The NHL Player Gaming Challenge picked up again Saturday, with the St. Louis Blues duo of Robert Thomas and Colton Parayko easily rolling over the Montreal Canadiens team of Nick Suzuki and Victor Mete.
Parayko and Thomas won the two five-on-five games to seal the win before falling in the three-on-three mini-game that followed.
Here are the results:
Game 1 (5-on-5): 3-1, St. Louis
Game 2 (5-on-5): 4-3, St. Louis
Game 3 (3-on-3): 10-6, Montreal
The full replay is available on YouTube and features plenty of fun stories from the Blues' summer with the Stanley Cup in 2019.
While Parayko was dishing on what it was like to take the Cup to his hometown of St. Albert, Alberta, Canada, to enjoy it with his family, Thomas had a different experience—not because of what he did with the chalice, but what his teammates before him did.
Thomas said the Cup was in rough shape by the time it made its way to his home in Aurora, Ontario. Apparently, his teammates dented the trophy in some areas and left salt residue on the rim after drinking margaritas from it. That came after a few players had the Cup with them in the shower.
Beginning in 1995, the NHL has allowed each member of the Stanley Cup-winning team—including coaches, support staff and some front office members—to host the iconic prize at a place of their choosing.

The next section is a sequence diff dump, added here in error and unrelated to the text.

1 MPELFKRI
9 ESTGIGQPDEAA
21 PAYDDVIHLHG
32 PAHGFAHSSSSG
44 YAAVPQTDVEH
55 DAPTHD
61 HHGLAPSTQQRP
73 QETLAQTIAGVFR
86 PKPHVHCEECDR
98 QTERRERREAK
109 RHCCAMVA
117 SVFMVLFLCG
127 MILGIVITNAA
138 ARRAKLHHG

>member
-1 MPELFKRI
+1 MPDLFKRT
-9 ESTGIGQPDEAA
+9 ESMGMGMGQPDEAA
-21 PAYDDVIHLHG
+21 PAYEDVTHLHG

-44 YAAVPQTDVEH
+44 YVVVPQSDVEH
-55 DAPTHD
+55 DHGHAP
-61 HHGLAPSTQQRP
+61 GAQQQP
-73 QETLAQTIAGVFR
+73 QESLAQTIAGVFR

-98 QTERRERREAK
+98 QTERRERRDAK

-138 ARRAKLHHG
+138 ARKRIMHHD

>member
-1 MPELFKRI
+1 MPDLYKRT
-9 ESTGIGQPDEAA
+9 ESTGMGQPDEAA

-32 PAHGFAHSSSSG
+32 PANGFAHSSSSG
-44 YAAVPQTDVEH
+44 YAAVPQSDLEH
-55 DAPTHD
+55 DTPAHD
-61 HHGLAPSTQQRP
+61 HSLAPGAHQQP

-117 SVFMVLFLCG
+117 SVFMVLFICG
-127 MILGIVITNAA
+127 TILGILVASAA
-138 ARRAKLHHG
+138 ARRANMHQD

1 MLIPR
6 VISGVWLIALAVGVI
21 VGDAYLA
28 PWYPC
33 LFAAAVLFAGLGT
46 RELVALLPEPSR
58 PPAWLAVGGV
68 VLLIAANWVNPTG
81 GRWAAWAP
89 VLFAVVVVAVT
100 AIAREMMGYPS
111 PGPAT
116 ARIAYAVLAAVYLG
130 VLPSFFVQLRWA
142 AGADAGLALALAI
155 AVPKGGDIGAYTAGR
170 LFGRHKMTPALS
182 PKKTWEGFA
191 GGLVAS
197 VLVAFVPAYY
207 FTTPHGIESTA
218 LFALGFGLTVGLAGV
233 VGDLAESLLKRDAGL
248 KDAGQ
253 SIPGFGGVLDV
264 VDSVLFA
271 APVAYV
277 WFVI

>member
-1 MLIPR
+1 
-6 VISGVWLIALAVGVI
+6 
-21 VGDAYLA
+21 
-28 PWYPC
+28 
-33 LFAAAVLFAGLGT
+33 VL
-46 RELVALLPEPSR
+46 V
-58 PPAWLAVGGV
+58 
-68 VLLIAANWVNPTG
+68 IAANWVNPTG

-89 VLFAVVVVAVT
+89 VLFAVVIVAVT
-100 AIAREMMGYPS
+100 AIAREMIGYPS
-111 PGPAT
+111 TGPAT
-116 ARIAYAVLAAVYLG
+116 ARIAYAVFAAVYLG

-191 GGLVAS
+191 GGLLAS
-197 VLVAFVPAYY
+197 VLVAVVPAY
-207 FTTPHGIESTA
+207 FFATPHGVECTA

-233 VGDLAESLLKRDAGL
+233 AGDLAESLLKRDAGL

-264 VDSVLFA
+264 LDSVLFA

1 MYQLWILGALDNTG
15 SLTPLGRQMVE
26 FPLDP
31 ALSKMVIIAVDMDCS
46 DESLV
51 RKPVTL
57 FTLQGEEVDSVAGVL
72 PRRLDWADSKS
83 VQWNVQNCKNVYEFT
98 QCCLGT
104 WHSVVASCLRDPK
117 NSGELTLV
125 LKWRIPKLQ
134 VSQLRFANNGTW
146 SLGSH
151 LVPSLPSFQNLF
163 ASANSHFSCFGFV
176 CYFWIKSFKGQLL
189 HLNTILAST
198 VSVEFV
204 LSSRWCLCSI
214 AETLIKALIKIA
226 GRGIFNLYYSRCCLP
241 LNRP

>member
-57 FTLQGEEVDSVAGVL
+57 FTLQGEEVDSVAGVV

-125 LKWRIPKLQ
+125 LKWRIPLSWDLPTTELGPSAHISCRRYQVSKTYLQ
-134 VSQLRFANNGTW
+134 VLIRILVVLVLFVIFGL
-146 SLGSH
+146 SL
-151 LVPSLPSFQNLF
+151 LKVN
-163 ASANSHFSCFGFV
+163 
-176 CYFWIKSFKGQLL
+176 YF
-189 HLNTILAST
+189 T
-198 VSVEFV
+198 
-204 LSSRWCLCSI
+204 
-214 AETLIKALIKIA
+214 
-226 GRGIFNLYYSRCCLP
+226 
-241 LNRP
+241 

Most players bring the Cup to their hometowns and celebrate with close friends and family. Apparently, some of the Blues really enjoyed themselves when it was their turn.
St. Louis fans can take solace in knowing their team's time with the Cup likely won't crack the NHL's 10 most infamous celebration moments.
On Saturday, the Blues celebrated a much smaller, if not more meaningful, victory.
In joining the NHL Player Gaming Challenge, the team participated in a charity event, helping raise money for the Centers for Disease Control and Prevention as well as front-line workers fighting the coronavirus pandemic.
According to a league release, the National Hockey League Foundation and Electronic Arts have already donated a combined $100,000 to get the funding started.